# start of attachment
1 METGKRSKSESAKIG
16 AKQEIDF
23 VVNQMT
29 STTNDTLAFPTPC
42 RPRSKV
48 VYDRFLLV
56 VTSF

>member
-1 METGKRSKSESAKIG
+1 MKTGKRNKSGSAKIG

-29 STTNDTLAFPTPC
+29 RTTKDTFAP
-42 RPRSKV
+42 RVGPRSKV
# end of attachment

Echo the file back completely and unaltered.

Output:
1 METGKRSKSESAKIG
16 AKQEIDF
23 VVNQMT
29 STTNDTLAFPTPC
42 RPRSKV
48 VYDRFLLV
56 VTSF

>member
-1 METGKRSKSESAKIG
+1 MKTGKRNKSGSAKIG

-29 STTNDTLAFPTPC
+29 RTTKDTFAP
-42 RPRSKV
+42 RVGPRSKV